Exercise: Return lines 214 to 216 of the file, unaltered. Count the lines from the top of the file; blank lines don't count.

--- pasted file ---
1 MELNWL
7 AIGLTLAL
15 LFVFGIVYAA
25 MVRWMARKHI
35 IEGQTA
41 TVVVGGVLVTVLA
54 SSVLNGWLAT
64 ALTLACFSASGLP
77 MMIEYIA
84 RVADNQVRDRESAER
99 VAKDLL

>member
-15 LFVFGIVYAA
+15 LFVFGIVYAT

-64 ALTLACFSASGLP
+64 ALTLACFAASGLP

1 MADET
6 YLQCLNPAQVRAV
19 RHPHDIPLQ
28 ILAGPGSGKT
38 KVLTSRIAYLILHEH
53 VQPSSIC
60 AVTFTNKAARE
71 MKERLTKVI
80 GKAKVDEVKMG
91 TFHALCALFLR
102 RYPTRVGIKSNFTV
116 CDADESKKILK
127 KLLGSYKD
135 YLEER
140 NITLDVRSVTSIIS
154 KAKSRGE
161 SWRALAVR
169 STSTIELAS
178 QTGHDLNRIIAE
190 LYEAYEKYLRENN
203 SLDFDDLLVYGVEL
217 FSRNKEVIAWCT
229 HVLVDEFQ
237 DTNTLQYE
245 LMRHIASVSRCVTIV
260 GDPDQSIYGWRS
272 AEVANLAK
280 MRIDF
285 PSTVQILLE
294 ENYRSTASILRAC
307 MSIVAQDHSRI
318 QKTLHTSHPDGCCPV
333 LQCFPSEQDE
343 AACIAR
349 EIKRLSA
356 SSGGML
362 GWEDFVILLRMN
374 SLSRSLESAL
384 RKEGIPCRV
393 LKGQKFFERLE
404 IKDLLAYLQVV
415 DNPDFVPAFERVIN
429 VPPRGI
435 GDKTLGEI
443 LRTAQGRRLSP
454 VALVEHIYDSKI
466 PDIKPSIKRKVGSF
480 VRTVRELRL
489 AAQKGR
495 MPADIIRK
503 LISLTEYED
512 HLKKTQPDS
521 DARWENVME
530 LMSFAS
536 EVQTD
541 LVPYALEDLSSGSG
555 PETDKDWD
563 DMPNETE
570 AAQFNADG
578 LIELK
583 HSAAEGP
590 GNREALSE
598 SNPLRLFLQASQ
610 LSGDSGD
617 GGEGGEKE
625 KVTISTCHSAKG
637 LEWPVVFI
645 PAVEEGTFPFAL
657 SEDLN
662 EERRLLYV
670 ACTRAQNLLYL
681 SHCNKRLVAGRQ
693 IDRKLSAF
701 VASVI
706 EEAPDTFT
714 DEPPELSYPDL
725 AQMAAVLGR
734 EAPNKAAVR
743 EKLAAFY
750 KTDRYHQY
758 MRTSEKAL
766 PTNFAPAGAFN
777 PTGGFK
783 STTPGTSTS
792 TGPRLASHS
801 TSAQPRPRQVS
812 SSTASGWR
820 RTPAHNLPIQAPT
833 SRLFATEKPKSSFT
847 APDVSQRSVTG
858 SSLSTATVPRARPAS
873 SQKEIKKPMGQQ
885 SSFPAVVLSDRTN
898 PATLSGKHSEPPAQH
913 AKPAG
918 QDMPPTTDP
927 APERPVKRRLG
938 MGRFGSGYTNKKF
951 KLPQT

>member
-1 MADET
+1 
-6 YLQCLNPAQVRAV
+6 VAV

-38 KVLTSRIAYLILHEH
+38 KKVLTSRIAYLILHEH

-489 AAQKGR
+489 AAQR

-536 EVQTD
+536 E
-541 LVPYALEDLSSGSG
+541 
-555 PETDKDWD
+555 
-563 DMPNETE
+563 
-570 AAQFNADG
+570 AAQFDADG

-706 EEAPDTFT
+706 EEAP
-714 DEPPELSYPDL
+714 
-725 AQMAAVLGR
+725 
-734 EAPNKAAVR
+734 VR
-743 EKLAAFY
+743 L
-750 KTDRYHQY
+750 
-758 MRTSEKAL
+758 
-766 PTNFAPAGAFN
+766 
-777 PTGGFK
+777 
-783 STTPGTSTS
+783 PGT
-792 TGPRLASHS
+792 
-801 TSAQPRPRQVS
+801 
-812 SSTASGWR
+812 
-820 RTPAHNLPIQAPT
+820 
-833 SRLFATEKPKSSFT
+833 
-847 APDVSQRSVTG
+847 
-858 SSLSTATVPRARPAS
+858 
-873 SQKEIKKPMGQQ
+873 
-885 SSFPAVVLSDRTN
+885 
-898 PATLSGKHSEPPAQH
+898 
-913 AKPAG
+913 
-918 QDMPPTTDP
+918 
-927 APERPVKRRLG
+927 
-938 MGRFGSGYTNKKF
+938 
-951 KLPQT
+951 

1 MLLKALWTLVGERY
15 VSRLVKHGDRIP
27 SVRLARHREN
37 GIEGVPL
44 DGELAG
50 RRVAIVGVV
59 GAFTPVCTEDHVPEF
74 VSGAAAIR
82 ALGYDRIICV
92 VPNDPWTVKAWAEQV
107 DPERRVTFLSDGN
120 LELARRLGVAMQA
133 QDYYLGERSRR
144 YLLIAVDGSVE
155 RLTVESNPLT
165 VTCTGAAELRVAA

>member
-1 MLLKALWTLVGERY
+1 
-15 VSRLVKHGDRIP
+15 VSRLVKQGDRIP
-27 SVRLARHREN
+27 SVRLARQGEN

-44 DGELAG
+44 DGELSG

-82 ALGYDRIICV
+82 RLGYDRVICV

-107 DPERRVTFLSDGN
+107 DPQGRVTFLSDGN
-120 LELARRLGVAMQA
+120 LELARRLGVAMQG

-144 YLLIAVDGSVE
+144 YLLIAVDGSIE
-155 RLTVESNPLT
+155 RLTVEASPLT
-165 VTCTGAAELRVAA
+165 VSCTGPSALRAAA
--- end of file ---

-120 LELARRLGVAMQA
+120 LELARRLGVAMQG

-144 YLLIAVDGSVE